Model Polite Behavior

But wait, what’s the other half of the battle? Simple, it’s teaching them what does work to get your attention and achieve their desired outcome: Speaking nicely, remaining calm, and saying, “Please and thank you” for starters. It’s important that you model these behaviors for them, but be patient, this isn’t a one and done lesson. Stay consistent with your boundaries and modeling polite behavior and they will catch on.

Offer Choices

While you should always model good behavior for your kids, as they get older you can introduce the more complex notion of cause-and-effect with regards to choice. For example, you can say things like: “If you choose to leave your Legos out after I ask you to clean up, then, unfortunately, they will be put away until tomorrow. If you choose to clean them up when I ask, then they will be there to play with again after lunch.” This is teaching them that their choices result in a controllable outcome. It can be a great choice with a positive outcome, or a poor choice with a negative outcome. And it teaches two long-term lessons: that their choices and actions don’t exist in a vacuum, and that it’s important to take personal responsibility for their behavior ⏤ a trait not typically attributed to jerks.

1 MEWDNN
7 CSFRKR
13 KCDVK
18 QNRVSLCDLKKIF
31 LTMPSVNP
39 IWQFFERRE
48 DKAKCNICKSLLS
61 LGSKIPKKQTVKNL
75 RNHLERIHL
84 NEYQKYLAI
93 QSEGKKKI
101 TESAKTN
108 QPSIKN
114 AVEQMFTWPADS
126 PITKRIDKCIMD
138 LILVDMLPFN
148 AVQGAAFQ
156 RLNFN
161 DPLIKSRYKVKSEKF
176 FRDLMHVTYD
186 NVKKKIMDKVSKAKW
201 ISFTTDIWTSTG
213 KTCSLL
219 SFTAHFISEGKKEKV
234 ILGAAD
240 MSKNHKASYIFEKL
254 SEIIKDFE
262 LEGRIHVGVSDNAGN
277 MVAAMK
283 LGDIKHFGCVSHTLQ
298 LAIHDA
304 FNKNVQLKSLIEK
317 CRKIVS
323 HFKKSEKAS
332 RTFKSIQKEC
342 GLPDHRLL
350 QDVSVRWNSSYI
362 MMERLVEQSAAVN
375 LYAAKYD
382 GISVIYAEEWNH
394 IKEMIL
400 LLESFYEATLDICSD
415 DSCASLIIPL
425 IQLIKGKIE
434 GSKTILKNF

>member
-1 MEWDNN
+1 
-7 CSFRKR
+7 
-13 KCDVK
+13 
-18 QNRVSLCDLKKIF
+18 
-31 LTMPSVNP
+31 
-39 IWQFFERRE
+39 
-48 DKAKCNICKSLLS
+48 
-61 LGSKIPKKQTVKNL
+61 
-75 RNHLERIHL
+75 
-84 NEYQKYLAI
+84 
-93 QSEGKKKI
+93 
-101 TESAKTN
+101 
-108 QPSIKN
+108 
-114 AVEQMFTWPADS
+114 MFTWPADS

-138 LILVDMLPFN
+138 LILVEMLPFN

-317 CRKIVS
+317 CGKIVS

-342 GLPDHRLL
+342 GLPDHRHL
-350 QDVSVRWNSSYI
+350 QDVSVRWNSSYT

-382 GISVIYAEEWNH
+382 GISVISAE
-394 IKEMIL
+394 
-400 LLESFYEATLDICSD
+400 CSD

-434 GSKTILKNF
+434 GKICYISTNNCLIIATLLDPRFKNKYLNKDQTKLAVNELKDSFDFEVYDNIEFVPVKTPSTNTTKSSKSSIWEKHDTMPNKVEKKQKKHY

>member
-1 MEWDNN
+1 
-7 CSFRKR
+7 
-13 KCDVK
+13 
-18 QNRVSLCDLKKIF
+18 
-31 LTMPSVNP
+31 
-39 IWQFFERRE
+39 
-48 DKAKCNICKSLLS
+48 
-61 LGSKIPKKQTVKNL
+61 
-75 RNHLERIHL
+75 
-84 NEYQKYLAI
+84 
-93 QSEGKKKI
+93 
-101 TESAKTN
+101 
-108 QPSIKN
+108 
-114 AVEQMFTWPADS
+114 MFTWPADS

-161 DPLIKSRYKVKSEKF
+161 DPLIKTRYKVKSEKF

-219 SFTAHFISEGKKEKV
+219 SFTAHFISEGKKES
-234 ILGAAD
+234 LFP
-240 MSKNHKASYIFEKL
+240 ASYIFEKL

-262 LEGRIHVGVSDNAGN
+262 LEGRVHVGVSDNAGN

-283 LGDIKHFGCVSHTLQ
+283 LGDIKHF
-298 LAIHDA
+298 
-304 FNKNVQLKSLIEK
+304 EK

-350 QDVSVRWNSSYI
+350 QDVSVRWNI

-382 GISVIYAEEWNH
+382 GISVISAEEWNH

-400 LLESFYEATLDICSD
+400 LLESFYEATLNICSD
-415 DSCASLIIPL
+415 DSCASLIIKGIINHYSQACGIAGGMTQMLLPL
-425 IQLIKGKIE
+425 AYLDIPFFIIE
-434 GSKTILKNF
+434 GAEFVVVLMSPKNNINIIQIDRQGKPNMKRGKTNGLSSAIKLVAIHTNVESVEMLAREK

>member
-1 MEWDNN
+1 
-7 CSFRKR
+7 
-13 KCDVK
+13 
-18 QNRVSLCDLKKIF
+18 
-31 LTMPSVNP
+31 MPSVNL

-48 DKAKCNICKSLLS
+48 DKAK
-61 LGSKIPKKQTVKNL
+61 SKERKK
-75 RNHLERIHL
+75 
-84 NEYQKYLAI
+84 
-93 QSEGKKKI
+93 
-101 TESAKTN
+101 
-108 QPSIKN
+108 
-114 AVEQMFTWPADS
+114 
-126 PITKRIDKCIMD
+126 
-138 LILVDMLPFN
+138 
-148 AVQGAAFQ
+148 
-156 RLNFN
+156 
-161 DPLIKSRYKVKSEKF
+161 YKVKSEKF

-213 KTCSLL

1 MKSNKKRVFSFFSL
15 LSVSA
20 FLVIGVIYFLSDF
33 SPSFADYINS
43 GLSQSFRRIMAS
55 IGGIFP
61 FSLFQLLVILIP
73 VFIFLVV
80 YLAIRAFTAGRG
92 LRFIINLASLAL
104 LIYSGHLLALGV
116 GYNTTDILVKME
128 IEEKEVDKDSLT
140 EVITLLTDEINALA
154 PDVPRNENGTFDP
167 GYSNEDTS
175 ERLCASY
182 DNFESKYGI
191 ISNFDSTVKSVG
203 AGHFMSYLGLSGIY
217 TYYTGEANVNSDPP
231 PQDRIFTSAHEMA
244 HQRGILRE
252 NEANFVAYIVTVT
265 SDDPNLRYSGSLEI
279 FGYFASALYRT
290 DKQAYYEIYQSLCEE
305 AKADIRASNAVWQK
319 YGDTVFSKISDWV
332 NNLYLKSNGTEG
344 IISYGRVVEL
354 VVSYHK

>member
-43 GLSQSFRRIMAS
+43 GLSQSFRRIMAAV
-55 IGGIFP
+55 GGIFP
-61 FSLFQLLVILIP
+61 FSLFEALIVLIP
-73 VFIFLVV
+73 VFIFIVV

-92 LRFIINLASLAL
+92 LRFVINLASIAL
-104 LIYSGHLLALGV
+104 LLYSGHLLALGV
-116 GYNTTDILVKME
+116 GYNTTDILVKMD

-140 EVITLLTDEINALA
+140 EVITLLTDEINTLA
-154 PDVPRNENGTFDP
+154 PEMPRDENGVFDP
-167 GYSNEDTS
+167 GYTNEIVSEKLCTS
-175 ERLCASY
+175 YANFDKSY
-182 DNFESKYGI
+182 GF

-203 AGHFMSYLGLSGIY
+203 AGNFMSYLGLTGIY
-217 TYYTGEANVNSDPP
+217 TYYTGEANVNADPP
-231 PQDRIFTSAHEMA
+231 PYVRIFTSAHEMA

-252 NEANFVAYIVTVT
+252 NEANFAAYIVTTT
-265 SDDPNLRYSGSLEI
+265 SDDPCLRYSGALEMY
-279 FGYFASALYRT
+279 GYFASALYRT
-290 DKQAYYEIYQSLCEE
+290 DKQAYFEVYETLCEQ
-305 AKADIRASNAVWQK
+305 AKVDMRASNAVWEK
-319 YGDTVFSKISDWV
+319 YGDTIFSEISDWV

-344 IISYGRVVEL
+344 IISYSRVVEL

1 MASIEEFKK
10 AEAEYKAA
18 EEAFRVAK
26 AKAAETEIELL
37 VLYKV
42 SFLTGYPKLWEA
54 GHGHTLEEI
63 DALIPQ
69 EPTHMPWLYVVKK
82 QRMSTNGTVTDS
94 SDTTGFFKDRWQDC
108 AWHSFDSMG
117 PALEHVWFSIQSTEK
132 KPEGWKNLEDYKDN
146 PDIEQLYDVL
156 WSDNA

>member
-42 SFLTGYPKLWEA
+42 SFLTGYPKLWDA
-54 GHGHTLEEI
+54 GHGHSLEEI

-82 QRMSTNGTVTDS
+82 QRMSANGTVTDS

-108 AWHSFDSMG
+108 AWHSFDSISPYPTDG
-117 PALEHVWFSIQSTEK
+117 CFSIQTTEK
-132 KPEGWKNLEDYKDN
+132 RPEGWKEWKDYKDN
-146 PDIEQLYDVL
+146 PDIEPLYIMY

Teach Empathy

Teach empathy by helping them label their feelings. If they can identify how they feel, they’ll more easily identify when their friends or siblings are having big feelings too. It will sound like this: “It seems like you’re feeling frustrated with this puzzle,” or “It seems like you’re feeling disappointed your friend couldn’t make it to the playground.” These kinds of observations will help your child connect the dots and feel empathy for others.

Don’t Be a Jerk

I’m just gonna slide this one in here… Don’t be a wanker! The best way to ensure you don’t raise a jerk is to model non-jerk behavior in front of your kids. They. Are. Always. Watching what you do ⏤ even when you think they aren’t. They are soaking up your actions and words and learning right from wrong by watching every move you make. How you treat your spouse, how you treat the guy at the grocery store, how much (or hopefully little) road rage you show on the drive to school. And this is a big one that many parents forget: They’re also paying attention to how you speak about other people who are not there ⏤ a teacher, for example. Model being kind, and it will naturally be part of your child’s moral compass.

Stop Trying to Solve Their Problems

Give them two gifts: First, let them learn to problem solve; Second, let them contribute to the family chores. These are closely related. As tempting as it is to swoop in and do things for your kids, doing so puts them on the fast track to learned helplessness. This coupled with not having to contribute to family chores translates into something ugly: The very real belief that they are entitled to people doing things for them in childhood and adulthood. And that is not cute at any age.

Kylee Sallak is a parent coach and a pediatric sleep coach in New York City, and the founder of Parenting Made Joyful. She has 17 years of experience working with families and young kids.